Repaying the NFC loan does not exonerate the wrongdoers. Who does the NFC Chairman (Shahrizat’s hubby) think he is? He should be punished after coughing-up the money.

The National Feedlot Corporation Sdn Bhd’s  (NFC) chairman, Mohamad Salleh Ismail is furious with Putrajaya for taking out a lawsuit against him and his three children, in its attempt to recover the RM253.6 million owed by the NFC.

Mohamad Salleh claimed that the NFC had offered to repay the loan in full, and therefore he questioned the action of the Attorney-General. He said that the company was in the midst of redeveloping and restructuring.

Mohamad Salleh is the husband of the former, disgraced Minister for Women, Family and Community Development, Shahrizat Abdul Jalil. Their three children are the former NFC CEO, Wan Shahinur Izran and directors Wan Shahinur Izmir and Wan Izzana Fatimah Zabedah.

The NFC chairman was wasteful and abused the rakyat’s money

Shahrizat’s husband and children were in charge of the NFC project, which was launched in 2007, to assist local cattle farmers to provide at least 40% of the beef consumed in Malaysia, and to reduce our dependence on imported beef.

News reports in March 2010 said that NFC’s target of 40% had to be delayed by five years, to 2015. More bad news was to follow when, in October 2011, the Jabatan Audit Negara released its delayed Auditor-General’s report, which detailed wasteful government spending, and one area of this waste was the NFC. Its objectives had not been achieved

It was proposed that 130 entrepreneurs, would operate satellite farms in the Entrepreneur Development Programme, but the target was not reached and to make things worse, it was also revealed the main operator had withdrawn from the project, in 2008. Only 3,289 head of cattle had been produced, instead of the target of 8,000. The auditor-general also said the project was “in a mess”.

In November 2011, the then Opposition exposed more financial irregularities in the NFC.  It had given out loans amounting to over RM84 million to companies owned by Shahrizat. It had also channelled funds for the purchase of luxury condominiums at One Menerung, in Bangsar for RM6.9 million each, two plots of land, in Precinct 10 in Putrajaya for RM3,363,507, a Mercedes Benz CLS 350 CGI for RM534,622 and transferred RM588,585 to Meatworks (Singapore) Pty. Ltd. Both The National Meat and Livestock Corporation, and Meatworks (Singapore) Pty. Ltd. are owned by Shahrizat’s family.

Eight years later, the money has still not been repaid to the rakyat. Is it any wonder that Putrajaya has decided to sue the NFC chairman, its former CEO and directors, and six companies associated with the family, like   the National Meat & Livestock Corp Sdn Bhd, Real Food Co Sdn Bhd, Meatworks Corp Sdn Bhd, Agroscience Industries Sdn Bhd, Asian Bioscience Corp Sdn Bhd and Techknowlogy Imageware (M) Sdn Bhd.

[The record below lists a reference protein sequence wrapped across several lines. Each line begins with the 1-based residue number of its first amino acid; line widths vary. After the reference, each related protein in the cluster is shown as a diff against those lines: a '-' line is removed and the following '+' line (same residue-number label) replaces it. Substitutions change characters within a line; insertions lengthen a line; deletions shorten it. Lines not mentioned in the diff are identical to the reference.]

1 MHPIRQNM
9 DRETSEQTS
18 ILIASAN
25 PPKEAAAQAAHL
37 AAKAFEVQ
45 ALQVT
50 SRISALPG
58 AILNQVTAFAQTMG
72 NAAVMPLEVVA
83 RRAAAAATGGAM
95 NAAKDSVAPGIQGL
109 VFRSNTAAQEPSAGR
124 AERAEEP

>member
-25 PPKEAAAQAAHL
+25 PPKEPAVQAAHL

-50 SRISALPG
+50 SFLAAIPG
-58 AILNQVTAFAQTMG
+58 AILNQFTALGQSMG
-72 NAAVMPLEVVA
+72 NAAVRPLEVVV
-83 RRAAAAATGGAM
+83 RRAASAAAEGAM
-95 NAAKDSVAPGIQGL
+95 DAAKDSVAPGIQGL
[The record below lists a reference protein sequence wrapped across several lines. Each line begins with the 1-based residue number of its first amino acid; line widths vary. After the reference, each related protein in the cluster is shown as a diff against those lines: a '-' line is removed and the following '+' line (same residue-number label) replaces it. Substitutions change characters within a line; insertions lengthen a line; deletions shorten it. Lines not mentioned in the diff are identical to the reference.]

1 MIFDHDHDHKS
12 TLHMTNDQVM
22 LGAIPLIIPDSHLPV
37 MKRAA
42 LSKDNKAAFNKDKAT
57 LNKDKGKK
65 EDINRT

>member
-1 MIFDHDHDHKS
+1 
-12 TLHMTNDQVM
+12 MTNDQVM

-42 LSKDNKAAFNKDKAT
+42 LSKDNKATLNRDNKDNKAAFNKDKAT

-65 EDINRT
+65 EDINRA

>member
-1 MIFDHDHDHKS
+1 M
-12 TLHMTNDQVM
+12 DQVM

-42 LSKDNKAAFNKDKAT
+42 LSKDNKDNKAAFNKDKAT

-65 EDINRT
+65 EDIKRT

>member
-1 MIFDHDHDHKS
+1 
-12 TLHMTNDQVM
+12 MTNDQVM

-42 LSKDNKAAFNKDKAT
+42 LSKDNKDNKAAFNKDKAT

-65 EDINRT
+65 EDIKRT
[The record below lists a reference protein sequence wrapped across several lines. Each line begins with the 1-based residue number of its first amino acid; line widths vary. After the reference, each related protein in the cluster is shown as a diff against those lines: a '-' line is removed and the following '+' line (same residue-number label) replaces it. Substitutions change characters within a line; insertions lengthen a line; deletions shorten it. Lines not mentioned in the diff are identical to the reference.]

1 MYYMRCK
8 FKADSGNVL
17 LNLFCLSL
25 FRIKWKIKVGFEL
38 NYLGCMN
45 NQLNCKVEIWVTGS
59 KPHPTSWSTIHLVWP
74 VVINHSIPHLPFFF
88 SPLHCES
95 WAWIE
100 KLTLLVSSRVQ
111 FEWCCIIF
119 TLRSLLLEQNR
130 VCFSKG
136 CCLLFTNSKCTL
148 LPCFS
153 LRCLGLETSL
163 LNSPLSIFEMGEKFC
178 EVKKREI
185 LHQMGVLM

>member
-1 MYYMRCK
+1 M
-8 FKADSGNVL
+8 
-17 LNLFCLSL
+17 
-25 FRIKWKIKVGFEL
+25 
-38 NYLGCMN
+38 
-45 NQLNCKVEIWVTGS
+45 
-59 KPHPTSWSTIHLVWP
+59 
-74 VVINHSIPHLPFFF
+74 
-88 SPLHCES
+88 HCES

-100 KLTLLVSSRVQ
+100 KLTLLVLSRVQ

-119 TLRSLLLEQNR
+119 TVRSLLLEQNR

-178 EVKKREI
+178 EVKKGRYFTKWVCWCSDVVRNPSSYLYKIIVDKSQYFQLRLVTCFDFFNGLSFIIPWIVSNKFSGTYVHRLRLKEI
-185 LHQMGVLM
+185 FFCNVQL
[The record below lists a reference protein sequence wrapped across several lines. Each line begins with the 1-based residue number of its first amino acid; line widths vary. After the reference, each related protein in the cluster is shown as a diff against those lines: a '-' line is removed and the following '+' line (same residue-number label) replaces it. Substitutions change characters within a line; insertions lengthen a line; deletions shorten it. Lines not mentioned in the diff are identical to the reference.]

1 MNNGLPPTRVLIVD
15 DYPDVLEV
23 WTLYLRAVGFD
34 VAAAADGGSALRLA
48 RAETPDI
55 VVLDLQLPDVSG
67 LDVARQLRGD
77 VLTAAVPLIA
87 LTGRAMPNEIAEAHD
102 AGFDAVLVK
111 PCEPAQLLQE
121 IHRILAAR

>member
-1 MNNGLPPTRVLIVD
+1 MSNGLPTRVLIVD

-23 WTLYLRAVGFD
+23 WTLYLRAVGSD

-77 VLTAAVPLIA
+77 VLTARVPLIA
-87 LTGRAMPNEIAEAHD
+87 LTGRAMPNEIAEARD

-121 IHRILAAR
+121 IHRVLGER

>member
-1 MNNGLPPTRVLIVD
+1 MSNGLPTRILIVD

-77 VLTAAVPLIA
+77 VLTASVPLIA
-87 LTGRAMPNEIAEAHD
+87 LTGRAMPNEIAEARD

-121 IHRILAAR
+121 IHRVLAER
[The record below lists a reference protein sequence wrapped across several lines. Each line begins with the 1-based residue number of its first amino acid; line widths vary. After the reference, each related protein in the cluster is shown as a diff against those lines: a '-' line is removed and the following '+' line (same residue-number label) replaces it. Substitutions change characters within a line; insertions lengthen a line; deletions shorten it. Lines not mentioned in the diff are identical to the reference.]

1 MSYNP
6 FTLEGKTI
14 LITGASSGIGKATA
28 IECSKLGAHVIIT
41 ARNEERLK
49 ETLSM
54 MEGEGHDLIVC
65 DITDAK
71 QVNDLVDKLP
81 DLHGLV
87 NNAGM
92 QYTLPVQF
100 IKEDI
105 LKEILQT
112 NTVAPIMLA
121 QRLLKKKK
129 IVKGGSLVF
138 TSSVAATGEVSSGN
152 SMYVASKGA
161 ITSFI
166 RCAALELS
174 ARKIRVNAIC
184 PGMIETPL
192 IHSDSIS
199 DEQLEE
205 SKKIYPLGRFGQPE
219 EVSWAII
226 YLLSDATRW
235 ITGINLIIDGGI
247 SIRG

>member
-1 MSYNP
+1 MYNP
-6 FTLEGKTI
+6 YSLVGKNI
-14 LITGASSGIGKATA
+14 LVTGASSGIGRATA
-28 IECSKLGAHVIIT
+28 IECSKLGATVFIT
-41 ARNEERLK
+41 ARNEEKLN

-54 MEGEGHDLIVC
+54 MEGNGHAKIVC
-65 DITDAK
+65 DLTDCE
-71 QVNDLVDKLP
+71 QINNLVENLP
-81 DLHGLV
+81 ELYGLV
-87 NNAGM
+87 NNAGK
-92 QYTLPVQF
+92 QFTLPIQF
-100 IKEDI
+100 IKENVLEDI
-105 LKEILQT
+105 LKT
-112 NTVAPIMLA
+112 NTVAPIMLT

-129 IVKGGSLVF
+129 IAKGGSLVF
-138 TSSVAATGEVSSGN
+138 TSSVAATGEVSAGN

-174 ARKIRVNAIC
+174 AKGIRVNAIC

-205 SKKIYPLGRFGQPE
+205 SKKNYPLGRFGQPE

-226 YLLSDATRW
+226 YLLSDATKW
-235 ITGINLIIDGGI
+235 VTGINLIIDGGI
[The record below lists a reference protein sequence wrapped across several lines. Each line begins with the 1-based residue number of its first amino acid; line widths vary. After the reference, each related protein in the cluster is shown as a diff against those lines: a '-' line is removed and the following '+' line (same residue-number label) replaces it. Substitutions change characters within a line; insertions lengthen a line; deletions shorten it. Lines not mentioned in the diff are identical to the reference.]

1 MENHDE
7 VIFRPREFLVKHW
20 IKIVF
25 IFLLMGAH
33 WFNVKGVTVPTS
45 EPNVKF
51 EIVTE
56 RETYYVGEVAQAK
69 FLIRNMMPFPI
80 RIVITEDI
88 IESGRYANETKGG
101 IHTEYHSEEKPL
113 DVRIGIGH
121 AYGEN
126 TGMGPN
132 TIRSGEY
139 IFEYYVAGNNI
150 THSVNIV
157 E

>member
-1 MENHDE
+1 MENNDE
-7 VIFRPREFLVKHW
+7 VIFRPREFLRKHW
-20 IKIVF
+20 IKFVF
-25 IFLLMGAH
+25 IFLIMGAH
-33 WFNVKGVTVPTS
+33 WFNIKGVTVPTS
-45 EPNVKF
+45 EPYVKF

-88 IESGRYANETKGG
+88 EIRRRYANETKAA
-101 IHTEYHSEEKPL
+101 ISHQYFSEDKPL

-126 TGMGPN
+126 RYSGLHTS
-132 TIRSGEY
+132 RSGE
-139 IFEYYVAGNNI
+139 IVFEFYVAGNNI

Just saying he will pay up does not mean the end of the matter

Mohamad Salleh claimed that he received no reply to the letter he sent to  the Finance Minister, Lim Guan Eng, on 17 May, about his proposed repayment scheme. He also claimed that his discussions with the Agriculture and Agro-based Industries Ministry had been favourable.

The NFC chairman is disingenuous to think that the rakyat will be satisfied with his response. He cannot imagine that the matter can be settled, by claiming that the NFC had already agreed to repay the money it owes the taxpayer.

Why did it take him several months to write to the Finance Minister, with details of the repayment scheme? He appears to be dragging his feet over the repayment of the money.

As far as the rakyat is concerned, the government has not received the money owed by the NFC. Mohamad Salleh and his children, should be charged, as they have misused the loans by purchasing luxury items. They breached the loan conditions. Why should they be exonerated, for replaying the money?

Others may be encouraged to commit similar wrongdoings, if an example is not made of this family for its misuse of public funds. Their current punishment is like a light rap on the wrist.

The government of the “New Malaysia” must not only bare its fangs, but  must be prepared to bite.

A time limit should be imposed for the repayment of the loans, in full with interest. Furthermore, the directors of this group of companies should be charged with criminal breach of trust.

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  • Julian Chung says:

    There was never any intention to pay a single cent back. It was just gonna be swept under the carpet, like all other projects by previous administration. It is quite clear that the Islamic ngo ummah, was hired to deflect issues like this.

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